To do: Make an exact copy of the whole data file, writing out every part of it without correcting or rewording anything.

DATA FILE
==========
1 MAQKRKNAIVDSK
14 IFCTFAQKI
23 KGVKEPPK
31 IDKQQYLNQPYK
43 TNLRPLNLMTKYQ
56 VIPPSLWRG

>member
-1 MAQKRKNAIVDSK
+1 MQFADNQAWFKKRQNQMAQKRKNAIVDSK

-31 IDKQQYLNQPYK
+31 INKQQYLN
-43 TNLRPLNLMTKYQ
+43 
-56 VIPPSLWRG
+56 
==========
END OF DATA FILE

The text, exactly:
1 MAQKRKNAIVDSK
14 IFCTFAQKI
23 KGVKEPPK
31 IDKQQYLNQPYK
43 TNLRPLNLMTKYQ
56 VIPPSLWRG

>member
-1 MAQKRKNAIVDSK
+1 MQFADNQAWFKKRQNQMAQKRKNAIVDSK

-31 IDKQQYLNQPYK
+31 INKQQYLN
-43 TNLRPLNLMTKYQ
+43 
-56 VIPPSLWRG
+56 